Date: November 16, 2010
Creator: Tommasini, R; Hatchett, S P; Hey, D S; Izumi, N; Koch, J A; Landen, O L et al.
Partner: UNT Libraries Government Documents Department

Multispectral X-Ray Imaging With A Pinhole Array And A Flat Bragg Mirror

Description: We describe a multiple monochromatic x-ray imager designed for implosion experiments. This instrument uses an array of pinholes in front of a flat multilayered Bragg mirror to provide many individual quasi-monochromatic x-ray pinhole images spread over a wide spectral range. We discuss design constraints and optimizations, and we discuss the specific details of the instrument we have used to obtain temperature and density maps of implosion plasmas.
Date: March 17, 2005
Creator: Koch, J A; Barbee, Jr., T W; Izumi, N; Tommasini, R; Welser, L A; Mancini, R C et al.
Partner: UNT Libraries Government Documents Department

Multispectral X-ray Imagaing for Core Temperature and Density Maps Retrieval in Direct Drive Implosions

Description: We report on the experiments aimed at obtaining core temperature and density maps in direct drive implosions at the OMEGA Laser Facility using multi-monochromatic X-ray imagers. These instruments use an array of pinholes and a flat multilayer mirror to provide unique multi-spectral images distributed over a wide spectral range. Using Argon as a dopant in the DD-filled plastic shells produces emission images in the Ar He-b and Ly-b spectral regions. These images allow the retrieval of temperature and density maps of the plasma. We deployed three identical multi-monochromatic X-ray imagers in a quasi-orthogonal line-of-sight configuration to allow tomographic reconstruction of the structure of the imploding core.
Date: April 26, 2006
Creator: Tommasini, R; Koch, J A; Izumi, N; Welser, L A; Mancini, R C; Delettrez, J et al.
Partner: UNT Libraries Government Documents Department

Using Laser Entrance Hole Shields to Increase Coupling Efficiency in Indirect Drive Ignition Targets for the National Ignition Facility (NIF)

Description: Coupling efficiency, the ratio of the capsule absorbed energy to the driver energy, is a key parameter in ignition targets. The hohlraum originally proposed for NIF coupled {approx}11% of the absorbed laser energy to the capsule as x-rays. We describe here a second generation of hohlraum target which has higher coupling efficiency, {approx}16%. Because the ignition capsule's ability to withstand 3D effects increases rapidly with absorbed energy, the additional energy can significantly increase the likelihood of ignition. The new target includes laser entrance hole (LEH) shields as a principal method for increasing coupling efficiency while controlling symmetry in indirect-drive ICF. The LEH shields are high Z disks placed inside the hohlraum to block the capsule's view of the cold LEHs. The LEH shields can reduce the amount of laser energy required to drive a target to a given temperature via two mechanisms: (1) keeping the temperature high near the capsule pole by putting a barrier between the capsule and the pole, (2) because the capsule pole does not have a view of the cold LEHs, good symmetry requires a shorter hohlraum with less wall area. Current integrated simulations of this class of target couple 140 kJ of x-rays to a capsule out of 865 kJ of absorbed laser energy and produce {approx}10 MJ of yield. In the current designs, which are not completely optimized, the addition of the LEH shields saves {approx}95 kJ of energy (about 10%) over hohlraums without LEH shields.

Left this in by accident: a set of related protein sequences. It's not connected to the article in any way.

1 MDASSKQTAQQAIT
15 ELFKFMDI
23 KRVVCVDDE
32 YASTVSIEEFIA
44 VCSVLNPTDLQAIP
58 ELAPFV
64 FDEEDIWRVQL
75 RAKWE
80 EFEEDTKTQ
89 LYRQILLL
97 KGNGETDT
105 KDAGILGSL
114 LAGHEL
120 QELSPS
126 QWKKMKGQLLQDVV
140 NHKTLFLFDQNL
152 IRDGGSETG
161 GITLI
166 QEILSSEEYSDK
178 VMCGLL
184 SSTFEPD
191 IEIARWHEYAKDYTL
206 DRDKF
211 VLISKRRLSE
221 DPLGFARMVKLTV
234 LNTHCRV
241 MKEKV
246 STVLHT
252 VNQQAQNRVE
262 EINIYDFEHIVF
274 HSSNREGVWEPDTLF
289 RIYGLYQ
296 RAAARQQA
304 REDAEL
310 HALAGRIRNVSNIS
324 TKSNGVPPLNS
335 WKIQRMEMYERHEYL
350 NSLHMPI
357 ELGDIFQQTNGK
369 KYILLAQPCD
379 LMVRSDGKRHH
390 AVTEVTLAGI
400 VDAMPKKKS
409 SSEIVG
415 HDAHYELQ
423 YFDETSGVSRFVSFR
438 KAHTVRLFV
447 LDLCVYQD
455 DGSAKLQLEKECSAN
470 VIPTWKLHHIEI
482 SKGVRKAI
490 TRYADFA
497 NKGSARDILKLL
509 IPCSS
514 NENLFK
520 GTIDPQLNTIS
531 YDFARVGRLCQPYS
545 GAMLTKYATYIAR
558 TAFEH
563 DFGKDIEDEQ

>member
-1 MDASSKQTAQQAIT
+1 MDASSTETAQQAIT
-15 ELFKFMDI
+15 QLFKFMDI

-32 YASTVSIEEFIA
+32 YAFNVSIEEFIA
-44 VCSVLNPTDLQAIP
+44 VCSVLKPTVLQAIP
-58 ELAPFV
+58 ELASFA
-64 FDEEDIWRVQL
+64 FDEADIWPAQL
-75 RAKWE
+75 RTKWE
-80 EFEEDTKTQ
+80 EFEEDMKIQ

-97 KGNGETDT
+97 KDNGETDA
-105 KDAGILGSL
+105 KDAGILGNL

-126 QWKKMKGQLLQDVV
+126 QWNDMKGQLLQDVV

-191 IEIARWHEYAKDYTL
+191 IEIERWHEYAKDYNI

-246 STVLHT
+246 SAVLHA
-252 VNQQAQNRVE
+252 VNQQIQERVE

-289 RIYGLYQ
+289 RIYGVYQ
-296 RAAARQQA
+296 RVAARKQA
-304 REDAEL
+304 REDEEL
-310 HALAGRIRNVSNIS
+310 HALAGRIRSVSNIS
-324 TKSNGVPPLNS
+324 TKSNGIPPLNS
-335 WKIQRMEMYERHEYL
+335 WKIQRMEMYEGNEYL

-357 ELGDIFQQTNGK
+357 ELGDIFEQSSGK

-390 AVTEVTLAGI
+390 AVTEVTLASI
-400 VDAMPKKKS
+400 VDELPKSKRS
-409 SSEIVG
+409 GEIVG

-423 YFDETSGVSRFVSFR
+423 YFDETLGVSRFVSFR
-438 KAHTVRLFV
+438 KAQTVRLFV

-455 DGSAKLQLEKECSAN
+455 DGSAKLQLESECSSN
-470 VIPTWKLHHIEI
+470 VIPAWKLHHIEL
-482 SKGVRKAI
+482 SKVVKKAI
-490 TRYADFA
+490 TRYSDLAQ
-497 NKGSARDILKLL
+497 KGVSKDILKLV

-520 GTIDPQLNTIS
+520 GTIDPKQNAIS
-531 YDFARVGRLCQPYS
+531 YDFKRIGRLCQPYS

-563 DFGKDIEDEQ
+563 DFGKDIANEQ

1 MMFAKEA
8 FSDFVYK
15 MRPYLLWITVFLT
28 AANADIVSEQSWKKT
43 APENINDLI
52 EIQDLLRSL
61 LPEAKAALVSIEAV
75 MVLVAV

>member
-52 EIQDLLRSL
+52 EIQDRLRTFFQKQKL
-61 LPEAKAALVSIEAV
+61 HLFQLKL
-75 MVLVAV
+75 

Date: November 3, 2005
Creator: Callahan, D A; Amendt, P A; Dewald, E L; Haan, S W; Hinkel, D E; Izumi, N et al.
Partner: UNT Libraries Government Documents Department

Development of backlighting sources for a Compton radiography diagnostic of Inertial Confinement Fusion targets

Description: We present scaled demonstrations of backlighter sources, emitting Bremsstrahlung x-rays with photon energies above 75 keV, that we will use to record x-ray Compton radiographic snapshots of cold dense DT fuel in inertial confinement fusion implosions at the National Ignition Facility (NIF). In experiments performed at the Titan laser facility at Lawrence Livermore National Laboratory, we measured the source size and the Bremsstrahlung spectrum as a function of laser intensity and pulse length, from solid targets irradiated at 2e17-5e18 W/cm{sup 2} using 2-40 ps pulses. Using Au planar foils we achieved source sizes down to 5.5 {micro}m, and conversion efficiencies of about 1e-3 J/J into x-ray photons with energies in the 75-100 keV spectral range. We can now use these results to design NIF backlighter targets and shielding, and to predict Compton radiography performance as a function of the NIF implosion yield and associated background.